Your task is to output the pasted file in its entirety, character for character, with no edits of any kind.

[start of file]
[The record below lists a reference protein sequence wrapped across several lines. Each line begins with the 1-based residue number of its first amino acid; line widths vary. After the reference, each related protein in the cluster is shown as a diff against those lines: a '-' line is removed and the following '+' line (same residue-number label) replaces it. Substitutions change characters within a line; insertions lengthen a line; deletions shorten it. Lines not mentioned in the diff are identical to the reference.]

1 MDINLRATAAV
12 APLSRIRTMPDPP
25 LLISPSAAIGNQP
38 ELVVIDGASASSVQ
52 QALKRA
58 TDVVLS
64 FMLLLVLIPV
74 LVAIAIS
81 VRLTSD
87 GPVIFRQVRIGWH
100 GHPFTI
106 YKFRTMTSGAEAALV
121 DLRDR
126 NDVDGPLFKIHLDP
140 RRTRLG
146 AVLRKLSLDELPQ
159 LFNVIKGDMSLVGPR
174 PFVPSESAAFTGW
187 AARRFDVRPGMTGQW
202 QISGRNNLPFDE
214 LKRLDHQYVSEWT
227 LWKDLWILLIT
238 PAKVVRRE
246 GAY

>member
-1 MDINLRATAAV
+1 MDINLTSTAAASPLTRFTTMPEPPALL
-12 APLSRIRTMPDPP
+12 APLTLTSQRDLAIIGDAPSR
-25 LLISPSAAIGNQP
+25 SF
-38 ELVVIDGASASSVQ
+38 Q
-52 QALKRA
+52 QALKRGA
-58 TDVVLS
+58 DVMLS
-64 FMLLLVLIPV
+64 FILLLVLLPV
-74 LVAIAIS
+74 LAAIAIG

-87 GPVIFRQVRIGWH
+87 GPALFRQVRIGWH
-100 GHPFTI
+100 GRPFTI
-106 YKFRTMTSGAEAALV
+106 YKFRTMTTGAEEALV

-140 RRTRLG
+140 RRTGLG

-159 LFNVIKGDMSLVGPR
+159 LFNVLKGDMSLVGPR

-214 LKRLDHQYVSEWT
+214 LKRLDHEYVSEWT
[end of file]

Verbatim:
[The record below lists a reference protein sequence wrapped across several lines. Each line begins with the 1-based residue number of its first amino acid; line widths vary. After the reference, each related protein in the cluster is shown as a diff against those lines: a '-' line is removed and the following '+' line (same residue-number label) replaces it. Substitutions change characters within a line; insertions lengthen a line; deletions shorten it. Lines not mentioned in the diff are identical to the reference.]

1 MDINLRATAAV
12 APLSRIRTMPDPP
25 LLISPSAAIGNQP
38 ELVVIDGASASSVQ
52 QALKRA
58 TDVVLS
64 FMLLLVLIPV
74 LVAIAIS
81 VRLTSD
87 GPVIFRQVRIGWH
100 GHPFTI
106 YKFRTMTSGAEAALV
121 DLRDR
126 NDVDGPLFKIHLDP
140 RRTRLG
146 AVLRKLSLDELPQ
159 LFNVIKGDMSLVGPR
174 PFVPSESAAFTGW
187 AARRFDVRPGMTGQW
202 QISGRNNLPFDE
214 LKRLDHQYVSEWT
227 LWKDLWILLIT
238 PAKVVRRE
246 GAY

>member
-1 MDINLRATAAV
+1 MDINLTSTAAASPLTRFTTMPEPPALL
-12 APLSRIRTMPDPP
+12 APLTLTSQRDLAIIGDAPSR
-25 LLISPSAAIGNQP
+25 SF
-38 ELVVIDGASASSVQ
+38 Q
-52 QALKRA
+52 QALKRGA
-58 TDVVLS
+58 DVMLS
-64 FMLLLVLIPV
+64 FILLLVLLPV
-74 LVAIAIS
+74 LAAIAIG

-87 GPVIFRQVRIGWH
+87 GPALFRQVRIGWH
-100 GHPFTI
+100 GRPFTI
-106 YKFRTMTSGAEAALV
+106 YKFRTMTTGAEEALV

-140 RRTRLG
+140 RRTGLG

-159 LFNVIKGDMSLVGPR
+159 LFNVLKGDMSLVGPR

-214 LKRLDHQYVSEWT
+214 LKRLDHEYVSEWT